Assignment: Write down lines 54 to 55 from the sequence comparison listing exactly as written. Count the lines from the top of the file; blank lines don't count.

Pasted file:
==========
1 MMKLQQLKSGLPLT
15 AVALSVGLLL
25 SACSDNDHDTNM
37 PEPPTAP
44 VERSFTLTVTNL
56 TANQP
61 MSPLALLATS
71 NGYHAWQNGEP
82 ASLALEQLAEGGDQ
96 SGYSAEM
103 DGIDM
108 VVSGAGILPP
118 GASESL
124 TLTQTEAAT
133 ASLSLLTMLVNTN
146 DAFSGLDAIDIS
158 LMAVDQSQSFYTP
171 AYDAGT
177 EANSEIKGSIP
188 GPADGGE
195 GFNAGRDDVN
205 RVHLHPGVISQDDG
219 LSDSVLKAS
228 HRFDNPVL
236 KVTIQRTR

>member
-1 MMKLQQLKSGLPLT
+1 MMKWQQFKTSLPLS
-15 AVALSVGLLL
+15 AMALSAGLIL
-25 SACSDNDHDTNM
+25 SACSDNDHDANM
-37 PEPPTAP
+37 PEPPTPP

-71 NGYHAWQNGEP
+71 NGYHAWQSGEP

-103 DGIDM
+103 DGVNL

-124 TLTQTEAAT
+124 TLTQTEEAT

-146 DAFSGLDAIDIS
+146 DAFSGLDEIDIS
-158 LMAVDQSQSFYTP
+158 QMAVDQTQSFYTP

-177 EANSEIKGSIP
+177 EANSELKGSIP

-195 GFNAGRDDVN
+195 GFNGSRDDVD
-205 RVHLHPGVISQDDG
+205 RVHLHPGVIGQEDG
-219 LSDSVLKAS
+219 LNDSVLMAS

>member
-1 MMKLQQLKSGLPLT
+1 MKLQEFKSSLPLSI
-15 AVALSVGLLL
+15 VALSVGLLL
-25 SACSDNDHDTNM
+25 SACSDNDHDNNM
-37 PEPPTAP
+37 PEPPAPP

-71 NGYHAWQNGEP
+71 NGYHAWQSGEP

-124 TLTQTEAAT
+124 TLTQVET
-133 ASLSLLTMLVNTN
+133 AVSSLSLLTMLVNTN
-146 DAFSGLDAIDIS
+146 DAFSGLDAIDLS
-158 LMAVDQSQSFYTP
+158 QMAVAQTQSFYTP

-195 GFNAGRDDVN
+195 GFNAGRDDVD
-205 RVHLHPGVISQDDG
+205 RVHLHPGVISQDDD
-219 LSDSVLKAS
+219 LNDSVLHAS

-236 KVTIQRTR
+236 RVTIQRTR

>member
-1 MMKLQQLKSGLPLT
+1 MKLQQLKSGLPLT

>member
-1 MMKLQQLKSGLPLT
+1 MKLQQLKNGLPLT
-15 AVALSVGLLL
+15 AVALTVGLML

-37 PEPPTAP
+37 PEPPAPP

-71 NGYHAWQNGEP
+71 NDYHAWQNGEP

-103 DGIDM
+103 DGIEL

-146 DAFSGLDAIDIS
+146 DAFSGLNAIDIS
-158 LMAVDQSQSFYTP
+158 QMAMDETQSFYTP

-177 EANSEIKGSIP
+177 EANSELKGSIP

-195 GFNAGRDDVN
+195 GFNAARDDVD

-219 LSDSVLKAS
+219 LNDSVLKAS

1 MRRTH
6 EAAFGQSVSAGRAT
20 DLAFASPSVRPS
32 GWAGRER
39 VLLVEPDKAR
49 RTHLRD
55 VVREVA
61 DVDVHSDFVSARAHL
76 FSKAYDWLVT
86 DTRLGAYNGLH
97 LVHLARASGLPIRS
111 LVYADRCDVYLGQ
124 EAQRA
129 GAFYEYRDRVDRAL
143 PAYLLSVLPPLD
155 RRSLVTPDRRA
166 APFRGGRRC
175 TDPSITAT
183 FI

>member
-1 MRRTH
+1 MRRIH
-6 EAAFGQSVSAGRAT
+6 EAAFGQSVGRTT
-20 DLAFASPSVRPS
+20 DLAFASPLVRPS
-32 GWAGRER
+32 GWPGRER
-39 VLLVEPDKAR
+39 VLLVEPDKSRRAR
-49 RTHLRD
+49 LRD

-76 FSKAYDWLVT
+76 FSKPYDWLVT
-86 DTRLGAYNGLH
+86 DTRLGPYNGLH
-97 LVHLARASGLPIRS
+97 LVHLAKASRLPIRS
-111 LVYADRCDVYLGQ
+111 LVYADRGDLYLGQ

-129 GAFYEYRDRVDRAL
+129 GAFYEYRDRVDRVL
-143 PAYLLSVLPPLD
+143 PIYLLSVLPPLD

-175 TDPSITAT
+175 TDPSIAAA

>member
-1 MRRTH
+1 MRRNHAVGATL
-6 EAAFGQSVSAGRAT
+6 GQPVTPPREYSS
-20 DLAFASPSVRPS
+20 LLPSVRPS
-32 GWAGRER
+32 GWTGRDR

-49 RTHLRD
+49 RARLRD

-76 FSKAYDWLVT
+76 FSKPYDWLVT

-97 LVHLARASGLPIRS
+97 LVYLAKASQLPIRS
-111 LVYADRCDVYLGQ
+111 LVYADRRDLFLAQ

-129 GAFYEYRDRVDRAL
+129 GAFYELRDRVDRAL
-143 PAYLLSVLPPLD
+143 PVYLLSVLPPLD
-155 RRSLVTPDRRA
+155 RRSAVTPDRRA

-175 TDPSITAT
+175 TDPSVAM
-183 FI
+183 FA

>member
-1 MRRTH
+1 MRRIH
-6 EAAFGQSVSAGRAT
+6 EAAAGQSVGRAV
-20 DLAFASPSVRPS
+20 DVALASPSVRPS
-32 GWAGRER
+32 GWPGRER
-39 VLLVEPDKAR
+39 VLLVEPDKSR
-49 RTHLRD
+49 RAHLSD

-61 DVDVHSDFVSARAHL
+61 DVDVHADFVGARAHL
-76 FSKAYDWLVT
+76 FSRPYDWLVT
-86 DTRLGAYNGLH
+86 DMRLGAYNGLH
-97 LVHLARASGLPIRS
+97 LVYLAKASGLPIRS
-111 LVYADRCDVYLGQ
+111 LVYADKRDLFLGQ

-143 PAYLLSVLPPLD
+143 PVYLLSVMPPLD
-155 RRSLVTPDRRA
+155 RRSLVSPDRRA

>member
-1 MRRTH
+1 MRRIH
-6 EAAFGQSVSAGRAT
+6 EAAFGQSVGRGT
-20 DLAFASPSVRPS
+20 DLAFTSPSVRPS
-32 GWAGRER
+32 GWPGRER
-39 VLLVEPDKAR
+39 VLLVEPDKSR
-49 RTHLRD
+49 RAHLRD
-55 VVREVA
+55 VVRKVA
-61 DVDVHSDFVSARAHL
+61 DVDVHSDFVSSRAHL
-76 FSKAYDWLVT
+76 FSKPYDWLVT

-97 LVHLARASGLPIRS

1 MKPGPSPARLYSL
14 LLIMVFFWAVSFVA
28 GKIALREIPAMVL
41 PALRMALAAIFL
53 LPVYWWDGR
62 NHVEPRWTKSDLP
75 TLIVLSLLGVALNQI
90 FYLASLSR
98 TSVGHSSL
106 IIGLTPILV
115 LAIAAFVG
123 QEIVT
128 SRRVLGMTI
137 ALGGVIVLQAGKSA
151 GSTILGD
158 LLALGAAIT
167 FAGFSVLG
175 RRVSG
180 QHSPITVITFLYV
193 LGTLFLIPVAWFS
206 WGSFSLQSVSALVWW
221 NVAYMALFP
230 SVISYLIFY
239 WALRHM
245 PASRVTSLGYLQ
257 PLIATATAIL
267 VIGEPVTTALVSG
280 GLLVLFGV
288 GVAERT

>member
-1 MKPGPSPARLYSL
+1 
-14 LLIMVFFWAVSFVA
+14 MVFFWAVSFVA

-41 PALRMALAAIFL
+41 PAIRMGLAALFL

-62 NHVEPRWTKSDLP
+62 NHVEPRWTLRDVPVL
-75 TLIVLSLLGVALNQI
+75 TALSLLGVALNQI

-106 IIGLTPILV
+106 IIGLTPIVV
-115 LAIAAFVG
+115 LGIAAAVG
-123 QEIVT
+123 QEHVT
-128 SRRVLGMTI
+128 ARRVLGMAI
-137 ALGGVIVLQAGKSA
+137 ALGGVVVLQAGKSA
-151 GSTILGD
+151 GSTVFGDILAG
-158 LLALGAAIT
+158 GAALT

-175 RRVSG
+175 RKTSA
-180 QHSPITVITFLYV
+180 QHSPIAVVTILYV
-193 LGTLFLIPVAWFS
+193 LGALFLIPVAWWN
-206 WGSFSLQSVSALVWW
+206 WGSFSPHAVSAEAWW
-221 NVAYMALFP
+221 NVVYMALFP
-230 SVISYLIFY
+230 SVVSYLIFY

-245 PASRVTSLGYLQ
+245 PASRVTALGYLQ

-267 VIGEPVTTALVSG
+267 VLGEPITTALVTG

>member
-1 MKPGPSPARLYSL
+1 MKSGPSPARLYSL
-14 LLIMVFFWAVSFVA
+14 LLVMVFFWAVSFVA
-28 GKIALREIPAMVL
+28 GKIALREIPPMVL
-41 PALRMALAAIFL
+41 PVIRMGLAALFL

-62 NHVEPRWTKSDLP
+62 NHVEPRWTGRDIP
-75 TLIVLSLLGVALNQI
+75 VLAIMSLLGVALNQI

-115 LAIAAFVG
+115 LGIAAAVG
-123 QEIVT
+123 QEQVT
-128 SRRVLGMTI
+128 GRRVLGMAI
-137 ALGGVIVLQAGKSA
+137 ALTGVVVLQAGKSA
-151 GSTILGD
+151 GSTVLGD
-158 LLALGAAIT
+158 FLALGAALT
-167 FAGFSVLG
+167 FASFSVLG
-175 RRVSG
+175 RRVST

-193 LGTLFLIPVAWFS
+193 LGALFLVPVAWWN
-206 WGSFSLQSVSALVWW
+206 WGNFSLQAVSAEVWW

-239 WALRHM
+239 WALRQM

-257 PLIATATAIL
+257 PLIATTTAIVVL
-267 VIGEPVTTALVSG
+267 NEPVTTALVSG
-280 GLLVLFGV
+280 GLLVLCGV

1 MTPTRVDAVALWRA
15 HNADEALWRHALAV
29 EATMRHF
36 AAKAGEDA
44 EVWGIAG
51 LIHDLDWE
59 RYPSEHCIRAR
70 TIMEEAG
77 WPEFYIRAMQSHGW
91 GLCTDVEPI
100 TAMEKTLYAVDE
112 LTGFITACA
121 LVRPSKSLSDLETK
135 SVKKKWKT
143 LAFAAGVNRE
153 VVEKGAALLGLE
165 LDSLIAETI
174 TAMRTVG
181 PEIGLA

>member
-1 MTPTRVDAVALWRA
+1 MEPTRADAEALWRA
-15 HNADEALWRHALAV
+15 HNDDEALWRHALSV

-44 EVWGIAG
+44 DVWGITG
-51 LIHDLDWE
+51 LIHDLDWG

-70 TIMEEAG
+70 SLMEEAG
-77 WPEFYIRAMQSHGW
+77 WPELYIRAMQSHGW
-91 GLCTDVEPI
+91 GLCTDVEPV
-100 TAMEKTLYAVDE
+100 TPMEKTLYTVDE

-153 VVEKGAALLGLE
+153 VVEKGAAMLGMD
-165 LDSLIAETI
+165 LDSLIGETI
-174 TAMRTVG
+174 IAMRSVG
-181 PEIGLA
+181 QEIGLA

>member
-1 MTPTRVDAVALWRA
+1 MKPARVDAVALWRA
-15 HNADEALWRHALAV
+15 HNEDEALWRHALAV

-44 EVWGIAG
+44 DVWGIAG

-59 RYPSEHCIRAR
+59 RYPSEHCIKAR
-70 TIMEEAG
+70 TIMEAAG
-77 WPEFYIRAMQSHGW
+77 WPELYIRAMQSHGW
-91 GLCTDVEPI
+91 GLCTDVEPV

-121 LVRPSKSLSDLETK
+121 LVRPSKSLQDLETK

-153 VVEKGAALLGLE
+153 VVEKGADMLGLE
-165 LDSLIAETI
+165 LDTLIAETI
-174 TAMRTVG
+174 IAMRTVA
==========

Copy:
-1 MMKLQQLKSGLPLT
+1 MKLQEFKSSLPLSI